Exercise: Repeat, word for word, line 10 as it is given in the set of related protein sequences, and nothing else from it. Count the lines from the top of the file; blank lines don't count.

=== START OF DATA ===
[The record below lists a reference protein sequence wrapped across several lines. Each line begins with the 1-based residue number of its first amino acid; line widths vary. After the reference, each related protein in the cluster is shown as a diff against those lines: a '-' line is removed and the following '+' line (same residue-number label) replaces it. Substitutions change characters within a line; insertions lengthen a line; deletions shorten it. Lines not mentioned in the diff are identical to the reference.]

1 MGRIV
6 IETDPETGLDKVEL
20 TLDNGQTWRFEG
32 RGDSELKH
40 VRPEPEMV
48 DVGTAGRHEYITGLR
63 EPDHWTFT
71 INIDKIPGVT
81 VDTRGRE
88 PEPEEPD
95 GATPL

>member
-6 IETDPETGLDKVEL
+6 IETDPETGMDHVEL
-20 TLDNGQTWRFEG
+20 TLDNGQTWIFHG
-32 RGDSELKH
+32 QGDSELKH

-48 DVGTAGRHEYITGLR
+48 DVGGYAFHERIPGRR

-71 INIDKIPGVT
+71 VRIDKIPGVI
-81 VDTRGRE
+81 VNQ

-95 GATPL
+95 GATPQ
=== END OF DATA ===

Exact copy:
81 VDTRGRE